The Health Evolution and Lifestyle Empowerment Hub (HELEH) Africa Foundation, the health arm of B-HeCK Non-Governmental Organisation alliance has launched a campaign to help fight against stigmatisation and discrimination against COVID-19 survivors.
The organisation has also set up a comprehensive mechanism aimed at fishing and managing COVID-19 survivors so as to avert any long term complications related to the disease.
The project, dubbed: “SCED CHALLENGE” also seeks to celebrate COVID-19 survivors as well as to empower frontline workers.
The SCED challenge
The campaign was launched in Accra last Thursday under the theme: “Uniting the world to fight a common enemy”.
The Global President of HELEH Africa Foundation, Dr Benedicta Ohene-Manu, said the campaign aims at complementing government’s efforts in the fight against COVID-19 through an all-inclusive approach mainly via social media.
She explained that SCED is an acronym that stands for “Say no to stigmatisation and discrimination against COVID-19 survivors.”
“The SCED challenge is a humanitarian campaign activity comprising a 1-2 minute video recording of yourself propagating “say no to stigmatization and discrimination” against COVID-19 survivors, celebrating them as heroes amidst empowering our gallant frontline workers for their efforts in protecting us from COVID-19 whilst demonstration your knowledge on the COVID-19 preventative protocols and then contribute your quota as a patriotic citizen, by way of donating to support the deprived and the needy and those who have economically been affected by the COVID-19 atmosphere,” Dr Ohene-Mensah explained.
“The video is concluded by endorsing the challenge with a statement I stand for the SCED challenge and then throw the challenge to five more colleagues to do same,” she noted.
Dr Ohene-Manu said the initiative will be rolled out in four main phases for a period of over 18 weeks.
“In the first phase, a number of SCED challenge videos featuring some renowned persons shall be showcased on the various designated media spaces to kick start the campaign. This phase would include, public sensitisation, education on preventive measures and the sharing of Personal Protective Equipment (PPE) in the hinterland,” Dr Ohene-Mensah said.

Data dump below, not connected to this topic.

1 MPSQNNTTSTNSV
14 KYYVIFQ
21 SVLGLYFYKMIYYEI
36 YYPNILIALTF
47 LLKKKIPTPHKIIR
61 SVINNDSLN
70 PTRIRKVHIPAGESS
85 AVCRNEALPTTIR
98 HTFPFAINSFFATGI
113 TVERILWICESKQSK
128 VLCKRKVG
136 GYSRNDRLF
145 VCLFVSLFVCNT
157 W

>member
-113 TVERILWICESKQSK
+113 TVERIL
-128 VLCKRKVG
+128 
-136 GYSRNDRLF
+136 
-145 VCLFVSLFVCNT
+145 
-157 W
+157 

“This will be followed by an App that would be launched in the second phase to enable all partakers to record their challenge videos easier and smarter. The participant with the most unique and right demonstration of the preventative protocols, thus proper manner of washing hands, wearing of face marks and the “smartest local” way of measuring the social distancing space, shall be selected at random as the SCED challenge ambassador of the month amidst some gift vouchers to serve as side attraction,” she said.
She further explained that the phase three involves a door-to-door sensitisation especially amongst the rural community, with phase four involving a special initiative to provide COVID-19 survivors healthcare support through dynamic monitoring and management mechanisms.
For her part, the Country Director of HELEH Africa Foundation, Ms Linda Asantewaa Siaw, stressed on the need for door-to-door sensitisation in the hinterlands to provide the rural folks with comprehensive knowledge on the preventative protocols, as well as a high-tech administrative system to provide a high level monitoring and management approach for the COVID-19 survivors across the country.
“So that if there should be any form of aftermath health complication on the patients, our monitoring team can detect early and manage it accordingly due to the novelty nature of the virus,” she explained. .
Endorsing the campaign, the Deputy Information Minister, Mr Pius Enam Hadzide, said the government would continue to partner relevant organisations in the fight against COVID-19 in the country, as well as instituting measures to help deal with the virus.
Source: General News